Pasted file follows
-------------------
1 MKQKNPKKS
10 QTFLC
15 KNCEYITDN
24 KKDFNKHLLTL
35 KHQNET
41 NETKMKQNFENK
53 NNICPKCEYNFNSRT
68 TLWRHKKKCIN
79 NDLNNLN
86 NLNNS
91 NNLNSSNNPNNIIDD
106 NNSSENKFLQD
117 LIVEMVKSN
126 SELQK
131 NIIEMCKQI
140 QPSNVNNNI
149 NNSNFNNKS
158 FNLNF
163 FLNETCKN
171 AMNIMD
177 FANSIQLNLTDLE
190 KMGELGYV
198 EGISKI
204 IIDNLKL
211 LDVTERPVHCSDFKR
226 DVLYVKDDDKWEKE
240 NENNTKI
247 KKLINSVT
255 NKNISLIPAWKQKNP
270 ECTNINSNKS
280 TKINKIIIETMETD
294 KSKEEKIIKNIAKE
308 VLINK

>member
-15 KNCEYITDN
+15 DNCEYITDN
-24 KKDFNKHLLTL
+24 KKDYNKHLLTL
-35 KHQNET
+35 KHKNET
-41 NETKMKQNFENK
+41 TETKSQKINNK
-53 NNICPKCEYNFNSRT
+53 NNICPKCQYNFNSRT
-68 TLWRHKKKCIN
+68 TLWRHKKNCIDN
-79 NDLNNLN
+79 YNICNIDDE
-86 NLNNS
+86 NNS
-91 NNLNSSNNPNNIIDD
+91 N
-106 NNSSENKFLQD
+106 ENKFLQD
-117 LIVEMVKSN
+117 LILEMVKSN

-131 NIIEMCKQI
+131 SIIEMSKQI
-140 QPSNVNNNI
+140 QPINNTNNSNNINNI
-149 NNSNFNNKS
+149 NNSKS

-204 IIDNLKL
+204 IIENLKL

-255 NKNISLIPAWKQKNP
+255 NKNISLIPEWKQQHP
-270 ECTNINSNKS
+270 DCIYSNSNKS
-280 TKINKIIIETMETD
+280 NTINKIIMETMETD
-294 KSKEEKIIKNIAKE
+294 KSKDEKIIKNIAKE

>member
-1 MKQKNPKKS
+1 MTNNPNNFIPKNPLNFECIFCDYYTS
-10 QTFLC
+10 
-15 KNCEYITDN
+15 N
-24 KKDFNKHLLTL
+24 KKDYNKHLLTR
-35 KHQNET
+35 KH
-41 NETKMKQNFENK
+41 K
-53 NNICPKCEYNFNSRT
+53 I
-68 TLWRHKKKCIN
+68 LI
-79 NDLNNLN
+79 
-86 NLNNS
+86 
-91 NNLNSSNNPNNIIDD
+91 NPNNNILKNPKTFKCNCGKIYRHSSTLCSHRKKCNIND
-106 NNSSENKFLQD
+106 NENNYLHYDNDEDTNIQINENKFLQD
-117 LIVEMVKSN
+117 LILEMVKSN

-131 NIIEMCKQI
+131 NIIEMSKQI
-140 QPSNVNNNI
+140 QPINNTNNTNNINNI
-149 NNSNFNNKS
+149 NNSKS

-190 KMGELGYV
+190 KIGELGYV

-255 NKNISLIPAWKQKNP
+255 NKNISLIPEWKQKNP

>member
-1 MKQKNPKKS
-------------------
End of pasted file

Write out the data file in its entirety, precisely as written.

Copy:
1 MKQKNPKKS
10 QTFLC
15 KNCEYITDN
24 KKDFNKHLLTL
35 KHQNET
41 NETKMKQNFENK
53 NNICPKCEYNFNSRT
68 TLWRHKKKCIN
79 NDLNNLN
86 NLNNS
91 NNLNSSNNPNNIIDD
106 NNSSENKFLQD
117 LIVEMVKSN
126 SELQK
131 NIIEMCKQI
140 QPSNVNNNI
149 NNSNFNNKS
158 FNLNF
163 FLNETCKN
171 AMNIMD
177 FANSIQLNLTDLE
190 KMGELGYV
198 EGISKI
204 IIDNLKL
211 LDVTERPVHCSDFKR
226 DVLYVKDDDKWEKE
240 NENNTKI
247 KKLINSVT
255 NKNISLIPAWKQKNP
270 ECTNINSNKS
280 TKINKIIIETMETD
294 KSKEEKIIKNIAKE
308 VLINK

>member
-15 KNCEYITDN
+15 DNCEYITDN
-24 KKDFNKHLLTL
+24 KKDYNKHLLTL
-35 KHQNET
+35 KHKNET
-41 NETKMKQNFENK
+41 TETKSQKINNK
-53 NNICPKCEYNFNSRT
+53 NNICPKCQYNFNSRT
-68 TLWRHKKKCIN
+68 TLWRHKKNCIDN
-79 NDLNNLN
+79 YNICNIDDE
-86 NLNNS
+86 NNS
-91 NNLNSSNNPNNIIDD
+91 N
-106 NNSSENKFLQD
+106 ENKFLQD
-117 LIVEMVKSN
+117 LILEMVKSN

-131 NIIEMCKQI
+131 SIIEMSKQI
-140 QPSNVNNNI
+140 QPINNTNNSNNINNI
-149 NNSNFNNKS
+149 NNSKS

-204 IIDNLKL
+204 IIENLKL

-255 NKNISLIPAWKQKNP
+255 NKNISLIPEWKQQHP
-270 ECTNINSNKS
+270 DCIYSNSNKS
-280 TKINKIIIETMETD
+280 NTINKIIMETMETD
-294 KSKEEKIIKNIAKE
+294 KSKDEKIIKNIAKE

>member
-1 MKQKNPKKS
+1 MTNNPNNFIPKNPLNFECIFCDYYTS
-10 QTFLC
+10 
-15 KNCEYITDN
+15 N
-24 KKDFNKHLLTL
+24 KKDYNKHLLTR
-35 KHQNET
+35 KH
-41 NETKMKQNFENK
+41 K
-53 NNICPKCEYNFNSRT
+53 I
-68 TLWRHKKKCIN
+68 LI
-79 NDLNNLN
+79 
-86 NLNNS
+86 
-91 NNLNSSNNPNNIIDD
+91 NPNNNILKNPKTFKCNCGKIYRHSSTLCSHRKKCNIND
-106 NNSSENKFLQD
+106 NENNYLHYDNDEDTNIQINENKFLQD
-117 LIVEMVKSN
+117 LILEMVKSN

-131 NIIEMCKQI
+131 NIIEMSKQI
-140 QPSNVNNNI
+140 QPINNTNNTNNINNI
-149 NNSNFNNKS
+149 NNSKS

-190 KMGELGYV
+190 KIGELGYV

-255 NKNISLIPAWKQKNP
+255 NKNISLIPEWKQKNP

>member
-1 MKQKNPKKS